Their peculiar shape gives an anthropomorphic appearance to the rock, almost as if it were watching over the extraordinary testimonies of the remote past with a severe countenance. The four domus de Janas of the Filigosa necropolis rise at the foot and on the slopes of a hill topped by the imposing tower - 13 meters in diameter - of the Ruiu nuraghe. The pre-nuragic burial ground is a few kilometres from Macomer, the main centre of the Marghine, and is closely linked to that of Abealzu, in the territory of Osilo. Although they are 60 kilometres apart, the two sites, Macomerese and Osilese, have architectural similarities, in terms of type of burials and identical finds: from the two necropolis derives the name of an important cultural facies of the Sardinian Eneolithic, the culture of Abealzu - Filigosa - also known only as Filigosa -, developed between 2700 and 2400 BC
Four tombs have been investigated so far: three dug into the tufa at the foot of the hill, and the fourth to a higher level, although the original the number of burials had to be much higher. All are multicellular, characterised by long access dromos (corridors) that follow the natural inclination of the rock and have circular hearth cells in the centre of the floor. The necropolis was used by the proto-Sardinian populations up to the first centuries of the II millennium BC, with funeral rites that provided for scarification and burial of the remains in secondary deposition (not in physiological position). The dromos of tomb I, eleven meters long, leads to the trapezoidal main compartment: at the base of one of its southern walls you will notice a funeral bed and, higher up, two hemispherical cups. At the centre of the floor stands a hearth of one meter in diameter with an annular edge in relief and central dip. Two doors in the back wall lead to six secondary cells. The first leads into a polygonal space and from this to another rectangular area; the other door gives access to four compartments arranged in pairs, one of which is in turn divided into two parts by a 'partition'. The dromos of tomb II has an initial curvilinear development, a trapezoidal major cell and other three square rooms connected in horizontal succession. The main cell, with a sloping ceiling towards the entrance, presents the 'classic' ritual fireplace and niche on a wall. The corridor of the third tomb, ten meters long, grows in height and width towards the bottom, covered in the final stretch by a small pavilion. The door with negative frame of the back wall leads into two coaxial square rooms. Tomb IV also has a corridor followed by three coaxial and square cells - with fireplace, cup marks and small niche - while a fourth side compartment opens onto the second room.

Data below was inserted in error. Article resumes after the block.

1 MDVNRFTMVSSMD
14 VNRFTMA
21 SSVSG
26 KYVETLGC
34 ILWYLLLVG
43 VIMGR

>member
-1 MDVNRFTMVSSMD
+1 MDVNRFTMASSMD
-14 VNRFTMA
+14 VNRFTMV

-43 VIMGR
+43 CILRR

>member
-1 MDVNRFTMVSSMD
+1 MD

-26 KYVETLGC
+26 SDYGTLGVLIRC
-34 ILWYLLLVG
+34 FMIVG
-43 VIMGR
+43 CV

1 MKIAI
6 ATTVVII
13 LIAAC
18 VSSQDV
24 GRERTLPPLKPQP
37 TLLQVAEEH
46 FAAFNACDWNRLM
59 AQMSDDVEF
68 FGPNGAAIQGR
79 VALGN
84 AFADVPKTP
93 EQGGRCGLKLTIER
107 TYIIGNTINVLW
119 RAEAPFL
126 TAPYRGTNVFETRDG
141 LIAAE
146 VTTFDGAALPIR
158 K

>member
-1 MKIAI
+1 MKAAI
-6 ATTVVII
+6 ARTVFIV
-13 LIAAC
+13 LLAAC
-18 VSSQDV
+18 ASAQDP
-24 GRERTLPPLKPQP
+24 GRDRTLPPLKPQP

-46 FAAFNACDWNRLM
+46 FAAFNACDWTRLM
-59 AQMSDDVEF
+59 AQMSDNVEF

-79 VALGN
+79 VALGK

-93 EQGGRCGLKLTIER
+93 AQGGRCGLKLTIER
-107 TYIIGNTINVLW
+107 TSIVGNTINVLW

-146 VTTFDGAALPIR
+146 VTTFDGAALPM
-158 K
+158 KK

Of great interest is the reuse of the first tomb in the Nuragic age, with the restructuring of the dromos prospect with well-shaped ashlars, almost simulating the entrance of a Giants' tomb. The excavations have also brought to light a half-metre deep well, full of ceramics and Roman fictile objects of the Republican and Imperial ages. Macomer, not by chance, is identified with Macopsissa, the first Punic and then Roman city, cited by the geographer Ptolemy (2nd century AD), a strategic place of passage between the south and north of the island. Traces of streets and milestones remain.
In addition to Filigosa, among the prenuragic funerary complexes, Perdas de Tamuli stands out. The Macomerese territory shows traces of settlement dating back to the Upper Palaeolithic period, in particular in the Marras cave, where a statue of the Mother Goddess ('Venus of Macomer') was found, kept in the national archaeological museum of Cagliari. Among the nuragic testimonies, in addition to Ruju that dominates the necropolis of Filigosa, the most impressive and famous is the nuraghe of Santa Barbara, consisting of a 15 meter high central tower, a four-tower bastion and a large village. The Giants’ tomb of Puttu 'e Oes is also worth a visit.